Campbell studied civil engineering at the University of Michigan, then taught astronomy there from 1888 - 91. In 1890 he worked as a summer volunteer at Lick Observatory where he learned spectroscopy under James E. Keeler.
Campbell joined the staff at the University of California's Lick Observatory in 1890, and became director of Lick in 1901. From 1923 to 1930 he was also president of the University of California. He was president of the National Academy of Sciences from 1931 to 1935.
After important spectroscopic studies of Mars, hot stars, nebulae and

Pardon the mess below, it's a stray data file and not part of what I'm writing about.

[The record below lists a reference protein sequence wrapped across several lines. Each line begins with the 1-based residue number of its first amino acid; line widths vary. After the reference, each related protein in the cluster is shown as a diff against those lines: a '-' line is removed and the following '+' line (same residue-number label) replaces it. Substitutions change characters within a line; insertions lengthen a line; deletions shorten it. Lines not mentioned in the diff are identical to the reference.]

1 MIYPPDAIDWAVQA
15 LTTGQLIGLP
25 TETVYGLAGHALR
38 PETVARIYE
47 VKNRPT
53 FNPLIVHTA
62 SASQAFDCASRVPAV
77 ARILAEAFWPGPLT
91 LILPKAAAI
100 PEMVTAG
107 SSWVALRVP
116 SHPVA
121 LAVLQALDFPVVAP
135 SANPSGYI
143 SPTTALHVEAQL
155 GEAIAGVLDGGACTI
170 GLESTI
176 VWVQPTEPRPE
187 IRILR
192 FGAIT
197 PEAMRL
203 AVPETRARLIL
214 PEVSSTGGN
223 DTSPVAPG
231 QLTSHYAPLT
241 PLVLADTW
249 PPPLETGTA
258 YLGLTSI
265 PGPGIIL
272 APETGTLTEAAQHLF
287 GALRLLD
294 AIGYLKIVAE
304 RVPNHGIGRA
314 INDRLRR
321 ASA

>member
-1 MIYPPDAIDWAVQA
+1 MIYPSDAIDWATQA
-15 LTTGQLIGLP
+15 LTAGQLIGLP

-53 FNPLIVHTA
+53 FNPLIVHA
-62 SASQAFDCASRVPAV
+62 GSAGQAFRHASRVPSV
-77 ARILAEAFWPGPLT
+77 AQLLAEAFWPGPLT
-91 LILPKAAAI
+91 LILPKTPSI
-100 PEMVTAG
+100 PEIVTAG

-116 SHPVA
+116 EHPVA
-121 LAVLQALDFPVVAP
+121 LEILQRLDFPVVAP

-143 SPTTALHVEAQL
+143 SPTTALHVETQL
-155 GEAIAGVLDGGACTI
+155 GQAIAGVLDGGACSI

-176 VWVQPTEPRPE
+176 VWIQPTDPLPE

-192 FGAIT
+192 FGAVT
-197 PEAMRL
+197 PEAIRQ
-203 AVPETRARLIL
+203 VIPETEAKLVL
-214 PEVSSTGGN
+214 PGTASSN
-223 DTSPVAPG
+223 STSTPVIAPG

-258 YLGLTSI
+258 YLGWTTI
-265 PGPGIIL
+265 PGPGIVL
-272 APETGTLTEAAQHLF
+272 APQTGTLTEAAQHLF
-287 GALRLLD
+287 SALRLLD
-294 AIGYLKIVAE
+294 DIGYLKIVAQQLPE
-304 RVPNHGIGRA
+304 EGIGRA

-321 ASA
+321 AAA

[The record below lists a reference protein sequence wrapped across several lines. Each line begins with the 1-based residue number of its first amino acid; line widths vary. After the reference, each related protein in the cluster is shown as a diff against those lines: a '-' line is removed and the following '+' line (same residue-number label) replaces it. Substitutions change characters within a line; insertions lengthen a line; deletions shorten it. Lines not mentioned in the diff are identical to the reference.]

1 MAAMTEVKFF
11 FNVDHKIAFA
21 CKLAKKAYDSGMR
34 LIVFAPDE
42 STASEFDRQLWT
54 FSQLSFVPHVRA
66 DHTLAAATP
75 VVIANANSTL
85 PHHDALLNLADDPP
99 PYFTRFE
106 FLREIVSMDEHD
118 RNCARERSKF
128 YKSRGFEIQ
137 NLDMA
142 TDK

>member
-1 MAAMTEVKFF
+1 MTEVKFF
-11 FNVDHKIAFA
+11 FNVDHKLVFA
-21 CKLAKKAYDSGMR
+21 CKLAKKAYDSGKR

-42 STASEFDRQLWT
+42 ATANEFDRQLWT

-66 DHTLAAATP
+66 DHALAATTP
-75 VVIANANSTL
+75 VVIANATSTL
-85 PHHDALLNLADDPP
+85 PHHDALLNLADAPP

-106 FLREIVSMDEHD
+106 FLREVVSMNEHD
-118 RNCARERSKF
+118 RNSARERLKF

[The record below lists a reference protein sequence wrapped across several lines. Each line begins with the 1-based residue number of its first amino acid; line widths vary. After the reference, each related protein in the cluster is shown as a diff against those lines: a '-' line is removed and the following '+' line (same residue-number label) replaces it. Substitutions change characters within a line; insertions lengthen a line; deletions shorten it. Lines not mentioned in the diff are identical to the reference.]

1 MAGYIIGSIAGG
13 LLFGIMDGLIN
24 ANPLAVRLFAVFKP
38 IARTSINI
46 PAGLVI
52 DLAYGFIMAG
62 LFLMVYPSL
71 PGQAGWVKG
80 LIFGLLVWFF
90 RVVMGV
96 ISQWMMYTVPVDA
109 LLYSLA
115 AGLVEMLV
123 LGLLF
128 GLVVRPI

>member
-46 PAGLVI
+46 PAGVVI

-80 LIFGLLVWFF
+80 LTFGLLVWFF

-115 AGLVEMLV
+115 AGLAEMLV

Nova Aurigae, he headed a vast program of photographically measuring radial
velocities of stars. He founded the Lick southern station in Santiago,
Chile and designed the Mills spectrographs. As an astronomer he is best
known for his determination of the Sun's motion in the Galaxy from spectrographic
determinations of the radial velocities of stars. For more details, see
Mercury 21, 2, 62 (1992).
Courtesy of the Lick Observatory Archives, Santa Cruz, CA.